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Moshe Stekelis Museum of Prehistory *

The Moshe Stekelis Museum exhibits the prehistoric cultures of the Land of Israel. Two exhibits deal with submerged settlements: the prehistoric villages discovered off the Carmel coast, including reconstructions of structures and water wells, and the Epipaleolithic village found in the Sea of Galilee. The museum is named after the archaeologist Moshe Shtekelis who excavated extensively in the nearby ancient caves of Oren and Sefunim Streams.

Model of the round tower in Jericho (3).JPG
המוזיאון לפרהיסטוריה ע”ש משה שטקליס .דגם של המגדל העגול ביריחו – חתך המציג את מקום קבורתם של 12 השלדים שנמצאו במגדל. התקופה הנאוליתית הקדם-קרמית א
Hanay
Nine human skulls – Jericho (2).JPG
המוזיאון לפרהיסטוריה ע”ש משה שטקליס נפתח בשנת 1962 בחיפה המוזיאון יועד להצגת ממצאים מתקופות פרהיסטוריות תשע גולגלות אדם כפי שנחשפו מתחת לרצפה של בית ביריחו, התקופה הנאוליתית קדם-קרמית א’ – העתק
Hanay
Skeletons from Nahal Oren.JPG
המוזיאון לפרהיסטוריה ע”ש משה שטקליס . מוקד ושלדים מקוריים מבית הקברות באתר הארכאולוגי בית אורן, התרבות הנטופית. מחפירות משה שטקליס
Hanay
Human skull from Beisamoun.JPG
המוזיאון לפרהיסטוריה ע”ש משה שטקליס. גולגולת אדם מכויירת מביסאמון אתר ארכאולוגי בעמק החולה. התקופה הנאוליתית הקדם קרמית ב’ – העתק
Hanay

The museum has dozens of prehistoric European figures. There are findings from the Neolithic villages which were discovered at the Carmel coast, including reconstructions of houses and wells from a Mediterranean fishing village that were discovered in the Atlit-Yam site.  There are also findings from the Neolithic – Ceramic sites Neve Yam, Kfar Samir and Kfar Galim. This is the first museum in Israel and the Middle East dedicated solely to the prehistoric era, and one of the few such museums in the world. The museum is located in the Haifa Educational Zoo.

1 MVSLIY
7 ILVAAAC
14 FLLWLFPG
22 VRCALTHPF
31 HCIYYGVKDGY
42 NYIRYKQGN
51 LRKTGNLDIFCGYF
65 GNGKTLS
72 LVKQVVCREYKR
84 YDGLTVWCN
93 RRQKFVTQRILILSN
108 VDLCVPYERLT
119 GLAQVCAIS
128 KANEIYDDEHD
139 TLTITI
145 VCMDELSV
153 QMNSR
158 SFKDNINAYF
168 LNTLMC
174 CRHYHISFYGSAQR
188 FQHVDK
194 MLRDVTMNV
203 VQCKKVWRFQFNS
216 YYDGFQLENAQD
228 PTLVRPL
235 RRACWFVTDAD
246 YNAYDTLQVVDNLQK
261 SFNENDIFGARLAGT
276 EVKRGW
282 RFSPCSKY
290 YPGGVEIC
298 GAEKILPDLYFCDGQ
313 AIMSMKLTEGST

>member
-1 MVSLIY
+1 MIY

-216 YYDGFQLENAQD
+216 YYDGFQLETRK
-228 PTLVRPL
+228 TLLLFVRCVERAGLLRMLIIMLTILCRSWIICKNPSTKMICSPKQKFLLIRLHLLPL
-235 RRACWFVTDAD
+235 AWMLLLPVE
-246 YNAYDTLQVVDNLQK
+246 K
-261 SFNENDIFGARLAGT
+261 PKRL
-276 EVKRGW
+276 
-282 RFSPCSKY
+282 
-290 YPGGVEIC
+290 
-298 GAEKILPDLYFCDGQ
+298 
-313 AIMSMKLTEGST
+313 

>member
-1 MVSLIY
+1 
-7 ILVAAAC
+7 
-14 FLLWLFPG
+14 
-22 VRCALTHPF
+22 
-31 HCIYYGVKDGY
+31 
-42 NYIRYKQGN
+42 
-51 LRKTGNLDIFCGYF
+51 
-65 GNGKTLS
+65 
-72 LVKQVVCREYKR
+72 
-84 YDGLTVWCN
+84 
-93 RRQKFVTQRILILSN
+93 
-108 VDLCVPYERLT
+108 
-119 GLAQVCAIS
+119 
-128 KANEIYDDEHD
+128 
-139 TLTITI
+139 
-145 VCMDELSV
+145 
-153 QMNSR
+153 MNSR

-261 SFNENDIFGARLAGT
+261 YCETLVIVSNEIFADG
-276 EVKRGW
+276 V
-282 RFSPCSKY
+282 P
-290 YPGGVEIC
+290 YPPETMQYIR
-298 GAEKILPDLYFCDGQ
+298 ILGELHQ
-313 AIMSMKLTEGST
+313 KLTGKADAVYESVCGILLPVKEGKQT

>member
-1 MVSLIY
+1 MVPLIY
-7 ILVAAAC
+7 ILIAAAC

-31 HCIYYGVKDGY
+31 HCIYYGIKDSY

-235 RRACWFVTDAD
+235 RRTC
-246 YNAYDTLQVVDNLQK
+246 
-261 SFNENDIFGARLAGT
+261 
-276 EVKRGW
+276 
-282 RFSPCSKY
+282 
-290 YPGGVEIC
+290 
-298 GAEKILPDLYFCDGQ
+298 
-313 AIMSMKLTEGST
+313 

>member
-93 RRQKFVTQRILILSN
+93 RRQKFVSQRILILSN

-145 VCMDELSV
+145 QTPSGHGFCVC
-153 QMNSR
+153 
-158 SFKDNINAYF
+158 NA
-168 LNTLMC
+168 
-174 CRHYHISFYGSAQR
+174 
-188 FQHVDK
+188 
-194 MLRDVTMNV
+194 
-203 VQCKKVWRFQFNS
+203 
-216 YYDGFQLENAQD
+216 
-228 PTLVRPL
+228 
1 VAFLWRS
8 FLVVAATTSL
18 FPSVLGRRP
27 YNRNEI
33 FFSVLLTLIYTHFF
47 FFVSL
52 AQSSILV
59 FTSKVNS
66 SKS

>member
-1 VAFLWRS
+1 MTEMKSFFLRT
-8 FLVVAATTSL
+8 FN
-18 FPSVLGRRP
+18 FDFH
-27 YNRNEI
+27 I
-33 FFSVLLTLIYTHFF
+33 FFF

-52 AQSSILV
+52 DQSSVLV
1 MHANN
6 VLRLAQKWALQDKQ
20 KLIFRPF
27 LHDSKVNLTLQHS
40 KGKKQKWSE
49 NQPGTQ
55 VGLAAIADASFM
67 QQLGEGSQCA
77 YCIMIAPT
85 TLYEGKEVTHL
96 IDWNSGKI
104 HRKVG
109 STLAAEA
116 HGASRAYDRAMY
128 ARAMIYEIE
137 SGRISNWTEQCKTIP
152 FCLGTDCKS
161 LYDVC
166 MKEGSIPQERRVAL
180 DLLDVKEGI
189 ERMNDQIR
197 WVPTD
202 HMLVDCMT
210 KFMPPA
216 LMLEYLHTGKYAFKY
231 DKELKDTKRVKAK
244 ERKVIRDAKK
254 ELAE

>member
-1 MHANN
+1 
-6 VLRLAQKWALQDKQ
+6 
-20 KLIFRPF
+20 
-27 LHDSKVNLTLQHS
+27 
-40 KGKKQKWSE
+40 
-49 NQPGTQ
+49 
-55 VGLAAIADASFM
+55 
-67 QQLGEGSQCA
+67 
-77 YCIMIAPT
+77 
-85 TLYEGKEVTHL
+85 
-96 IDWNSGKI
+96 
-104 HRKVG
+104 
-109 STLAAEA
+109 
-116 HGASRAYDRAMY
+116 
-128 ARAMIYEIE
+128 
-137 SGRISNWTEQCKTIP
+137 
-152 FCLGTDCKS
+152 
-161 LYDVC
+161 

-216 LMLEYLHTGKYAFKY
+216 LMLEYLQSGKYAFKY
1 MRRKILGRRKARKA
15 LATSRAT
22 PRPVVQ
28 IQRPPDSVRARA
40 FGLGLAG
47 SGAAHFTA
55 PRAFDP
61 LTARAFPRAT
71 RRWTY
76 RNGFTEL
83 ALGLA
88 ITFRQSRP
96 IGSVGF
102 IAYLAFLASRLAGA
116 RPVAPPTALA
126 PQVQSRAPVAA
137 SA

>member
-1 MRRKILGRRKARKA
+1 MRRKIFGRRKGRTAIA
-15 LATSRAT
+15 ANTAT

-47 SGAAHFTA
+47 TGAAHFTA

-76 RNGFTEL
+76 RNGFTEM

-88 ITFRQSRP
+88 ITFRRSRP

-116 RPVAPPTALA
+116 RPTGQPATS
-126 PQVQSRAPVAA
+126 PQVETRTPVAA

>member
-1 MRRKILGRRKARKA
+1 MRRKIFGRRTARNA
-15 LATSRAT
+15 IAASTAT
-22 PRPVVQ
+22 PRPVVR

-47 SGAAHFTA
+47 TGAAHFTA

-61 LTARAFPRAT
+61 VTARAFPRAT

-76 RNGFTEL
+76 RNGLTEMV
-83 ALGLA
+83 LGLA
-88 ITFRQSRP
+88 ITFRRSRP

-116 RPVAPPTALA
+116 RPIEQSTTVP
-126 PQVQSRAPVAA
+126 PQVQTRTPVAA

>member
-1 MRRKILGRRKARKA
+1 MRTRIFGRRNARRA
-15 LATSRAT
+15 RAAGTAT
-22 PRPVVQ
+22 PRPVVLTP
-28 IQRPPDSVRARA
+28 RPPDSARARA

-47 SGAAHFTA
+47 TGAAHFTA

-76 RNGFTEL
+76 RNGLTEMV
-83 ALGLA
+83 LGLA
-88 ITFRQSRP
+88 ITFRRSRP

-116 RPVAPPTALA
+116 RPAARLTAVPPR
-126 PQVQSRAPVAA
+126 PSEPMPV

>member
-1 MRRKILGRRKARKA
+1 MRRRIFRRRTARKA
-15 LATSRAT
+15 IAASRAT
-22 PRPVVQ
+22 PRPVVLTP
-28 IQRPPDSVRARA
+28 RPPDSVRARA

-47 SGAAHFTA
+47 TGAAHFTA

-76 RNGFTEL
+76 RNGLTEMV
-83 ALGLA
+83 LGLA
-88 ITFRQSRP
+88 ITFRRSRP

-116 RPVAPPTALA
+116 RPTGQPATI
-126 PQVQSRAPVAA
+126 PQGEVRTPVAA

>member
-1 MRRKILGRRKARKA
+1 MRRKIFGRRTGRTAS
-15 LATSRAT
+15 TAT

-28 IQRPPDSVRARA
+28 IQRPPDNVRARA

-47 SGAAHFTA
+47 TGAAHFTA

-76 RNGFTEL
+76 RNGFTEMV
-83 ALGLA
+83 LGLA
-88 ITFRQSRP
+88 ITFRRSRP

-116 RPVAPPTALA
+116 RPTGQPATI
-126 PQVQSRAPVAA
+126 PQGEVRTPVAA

Nachal Oren Cave
שועל –
 own work
Nahal Oren prehistoric cave.
Nachal Oren Cave
שועל –
 own work
Nahal Oren prehistoric cave.

MOSHE STEKELIS

Moshe Stekelis (1898–1967), Israel archaeologist, born in the Ukraine. As a result of his Zionist activities, he was exiled to Siberia. In 1928 he settled in Palestine and was appointed lecturer (later professor) in prehistoric archaeology at the Hebrew University in 1948. Stekelis excavated the Neolithic Yarmukian culture at Sha’ar HaGolan. Stekelis made many notable discoveries during numerous excavations, working with Dorothy Garrod on the Neolithic of the Levant. It was remarked that his research and finds “shed light on early man and which are invaluable in reconstructing his development.”

שימוש הוגן משה שטקליס

He directed various archaeological expeditions to prehistoric sites: Bethlehem; Jebel al-Qafza (with R. Neuville); Abu ʿUṣba (Mt. Carmel); the megaliths in Transjordan; the Yarmukian site of Sha’ar ha-Golan; the Kabbāra cave and Naḥal Oren on Mt. Carmel; and al-ʿUbaydiyya in the Jordan Valley. Stekelis was the founder of a prehistory library in Jerusalem and a museum in Haifa.

Information

address: 124 Hatishbi Street, Haifa

phone: 04-837-1833

Open Hours: Sun-Thu 10:00-15:00, Fri 10:00-13:00, Sat 10:00-15:00

Prehistoric sites in Israel

What is YARMUKIAN CULTURE?

The Yarmukian culture was a Neolithic culture of the ancient Levant. It was the first culture in prehistoric Israel and one of the oldest in the Levant to make use of pottery. The Yarmukian derives its name from the Yarmouk River which flows near its type site at Sha’ar HaGolan, a kibbutz at the foot of the Golan Heights. The first Yarmukian settlement was unearthed at Megiddo during the 1930s, but was not identified as a distinct Neolithic culture at the time. At Sha’ar HaGolan, in 1949, professor Moshe Stekelis first identified the Yarmukian culture, a Pottery Neolithic culture that inhabited parts of Israel and Jordan. The site, dated to ca. 6400–6000 BC (calibrated), is located in the central Jordan Valley, on the northern bank of the Yarmouk River. Its size is around 20 hectares, making it one of the largest settlements in the world at that time. Although other Yarmukian sites have been identified since, Sha’ar HaGolan is the largest, probably indicating its role as the Yarmukian center. The site was excavated by two teams from the Hebrew University of Jerusalem: one led by Stekelis (1949–1952), and the other by Yosef Garfinkel (1989–90, 1996–2004).

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